More than 150,000 Americans may die by the end of this century as a result of a growing number of excessive heat events caused by climate change, according to an analysis of peer-reviewed scientific literature conducted by experts at the Natural Resources Defense Council. With global warming projected to raise North America’s average temperatures another 4°F -11°F this century, according to the U.S. Global Change Research Program, excessive heat events are expected to increase in frequency.
The risks to public health are greatest when high temperatures and certain weather conditions combine to cause Excessive Heat Events. EHE days occur when a location’s temperature, dew point temperature cloud cover, wind speed and surface atmospheric pressure throughout the day combine to cause or contribute to heat-related deaths in that location.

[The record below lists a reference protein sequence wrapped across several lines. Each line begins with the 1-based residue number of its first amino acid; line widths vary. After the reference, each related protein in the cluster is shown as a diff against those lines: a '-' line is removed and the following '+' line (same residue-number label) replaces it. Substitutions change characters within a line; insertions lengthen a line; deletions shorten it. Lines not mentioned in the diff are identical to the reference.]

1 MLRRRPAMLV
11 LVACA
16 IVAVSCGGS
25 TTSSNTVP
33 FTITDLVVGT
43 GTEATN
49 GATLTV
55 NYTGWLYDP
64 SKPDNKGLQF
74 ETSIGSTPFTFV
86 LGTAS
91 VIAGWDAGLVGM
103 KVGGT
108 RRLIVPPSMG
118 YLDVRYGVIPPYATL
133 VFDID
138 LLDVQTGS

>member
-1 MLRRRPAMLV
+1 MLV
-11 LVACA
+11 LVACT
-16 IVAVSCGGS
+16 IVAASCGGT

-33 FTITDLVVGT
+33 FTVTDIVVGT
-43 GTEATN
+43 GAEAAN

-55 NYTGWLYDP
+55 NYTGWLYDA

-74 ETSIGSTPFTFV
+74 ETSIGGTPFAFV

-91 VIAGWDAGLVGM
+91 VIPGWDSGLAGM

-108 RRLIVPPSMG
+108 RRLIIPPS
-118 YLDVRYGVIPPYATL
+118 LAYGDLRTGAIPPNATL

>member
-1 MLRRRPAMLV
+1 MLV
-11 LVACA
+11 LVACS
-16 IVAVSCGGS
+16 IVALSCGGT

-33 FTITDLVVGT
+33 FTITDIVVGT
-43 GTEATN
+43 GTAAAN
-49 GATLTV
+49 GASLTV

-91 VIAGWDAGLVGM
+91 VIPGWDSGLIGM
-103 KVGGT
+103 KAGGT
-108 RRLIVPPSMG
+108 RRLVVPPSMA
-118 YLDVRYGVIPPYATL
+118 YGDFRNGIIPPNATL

Health impacts spike during these excessive heat events. For example, when deadly heat waves swept across most of the nation in 2006, California was hit the hardest. During a two-week period, 655 deaths, 1,620 excess hospitalizations, and more than 16,000 additional emergency room visits occurred, resulting in nearly $5.4 billion in costs.
Source: Natural Resources Defense Council (NRDC)
Publication Date: May 2012